5 Appendix A: Product Behavior

Office

The information in this specification is applicable to the following Microsoft products or supplemental software. References to product versions include released service packs.

  • Microsoft Office 97

  • Microsoft Office 2000

  • Microsoft Office XP

  • Microsoft Office 2003

  • The 2007 Microsoft Office system

  • Microsoft Office 2010 suites

  • Microsoft Office 2013

  • Microsoft Office SharePoint Server 2007

  • Microsoft SharePoint Server 2010

  • Microsoft SharePoint Server 2013

  • Microsoft Office 2016

Exceptions, if any, are noted below. If a service pack or Quick Fix Engineering (QFE) number appears with the product version, behavior changed in that service pack or QFE. The new behavior also applies to subsequent service packs of the product unless otherwise specified. If a product edition appears with the product version, behavior is different in that product edition.

Unless otherwise specified, any statement of optional behavior in this specification that is prescribed using the terms "SHOULD" or "SHOULD NOT" implies product behavior in accordance with the SHOULD or SHOULD NOT prescription. Unless otherwise specified, the term "MAY" implies that the product does not follow the prescription.

<1> Section 2.2:  Applications in Office 2003, the 2007 Microsoft Office system, Microsoft Office 2010 suites and Office 2013 versions encrypt the Microsoft Office binary documents by persisting the entire document to a temporary OLE compound file and then transforming the physical representation of the OLE compound file as a single stream of bytes. Similarly, ECMA-376 documents [ECMA-376] are encrypted by adding the entire file package to a temporary file and then transforming the physical representation of the file as a single stream of bytes.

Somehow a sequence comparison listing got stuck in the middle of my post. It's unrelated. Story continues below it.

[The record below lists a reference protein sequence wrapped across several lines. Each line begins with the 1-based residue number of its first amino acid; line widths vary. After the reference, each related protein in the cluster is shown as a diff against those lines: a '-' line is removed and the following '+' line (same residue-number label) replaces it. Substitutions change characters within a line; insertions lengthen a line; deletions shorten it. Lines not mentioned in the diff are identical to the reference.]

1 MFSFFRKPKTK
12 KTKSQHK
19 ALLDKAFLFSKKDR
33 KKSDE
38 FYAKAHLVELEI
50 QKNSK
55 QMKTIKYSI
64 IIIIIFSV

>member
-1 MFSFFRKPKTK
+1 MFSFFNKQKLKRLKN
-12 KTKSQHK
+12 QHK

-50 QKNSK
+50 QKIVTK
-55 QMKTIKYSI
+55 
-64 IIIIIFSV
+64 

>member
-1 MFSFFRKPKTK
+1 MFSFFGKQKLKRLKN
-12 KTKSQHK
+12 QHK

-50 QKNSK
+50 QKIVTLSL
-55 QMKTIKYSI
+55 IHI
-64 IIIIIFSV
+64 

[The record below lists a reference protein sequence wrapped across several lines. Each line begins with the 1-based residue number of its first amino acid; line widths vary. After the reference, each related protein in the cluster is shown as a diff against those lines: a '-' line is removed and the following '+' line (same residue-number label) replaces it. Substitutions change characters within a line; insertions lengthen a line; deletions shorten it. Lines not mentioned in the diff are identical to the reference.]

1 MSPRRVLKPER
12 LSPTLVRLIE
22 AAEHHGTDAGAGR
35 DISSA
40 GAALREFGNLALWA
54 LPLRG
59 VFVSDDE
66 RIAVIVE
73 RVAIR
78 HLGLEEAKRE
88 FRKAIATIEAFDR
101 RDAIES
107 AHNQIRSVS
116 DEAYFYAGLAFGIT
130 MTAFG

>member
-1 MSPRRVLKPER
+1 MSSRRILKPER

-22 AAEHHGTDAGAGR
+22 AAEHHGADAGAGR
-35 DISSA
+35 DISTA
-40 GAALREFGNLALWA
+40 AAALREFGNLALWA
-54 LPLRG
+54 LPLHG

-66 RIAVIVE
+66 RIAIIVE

The following streams are also stored outside the protected content to preserve interoperability with applications that do not understand the IRMDS structure:

  • _signatures

  • 0x01CompObj

  • Macros

  • _VBA_PROJECT_CUR

  • 0x05SummaryInformation

  • 0x05DocumentSummaryInformation

  • MsoDataStore

Applications in Office 2003, the 2007 Office system, Office 2010 and Office 2013 also create the streams and storages necessary to create a default document within the OLE compound file. This default document contains a short message to the user indicating that the actual document contents are encrypted. This allows versions of Microsoft Office that do not understand the IRMDS structure to open the default document instead of rejecting the file.

<2> Section 2.2.1:  Office 2003, the 2007 Office system, Office 2010 and Office 2013 offer the user the option of creating a transformed MHTML representation of the document when applying a rights management policy to a document. This option is on by default in Microsoft Office Excel 2003 and off by default in all other applications in Office 2003, and it is off by default in all applications in the 2007 Office system, Office 2010 and Office 2013. If the transformed MHTML representation is created, the 0x09LZXDRMDataSpace data space definition is applied to it (which includes both LZX compression and encryption).

<3> Section 2.2.2:  Office 2003, the 2007 Office system, Office 2010 and Office 2013 offer the user the option of creating a transformed MHTML representation of the document when applying a rights management policy to a document. This option is on by default in Office Excel 2003 and off by default in all other Office 2003 applications, and it is off by default in all applications in the 2007 Office system and newer versions. If the transformed MHTML representation is created, the 0x09LZXDRMDataSpace data space definition is applied to it (which includes both LZX compression and encryption).

<4> Section 2.2.3:  Office 2003, the 2007 Office system, Office 2010 and Office 2013 offer the user the option of creating a transformed MHTML representation of the document when applying a rights management policy to a document. This option is on by default in Office Excel 2003 and off by default in all other Office 2003 applications, and it is off by default in all applications in the 2007 Office system, Office 2010 and Office 2013. If the transformed MHTML representation is created, the 0x09LZXDRMDataSpace data space definition is applied to it (which includes both LZX compression and encryption).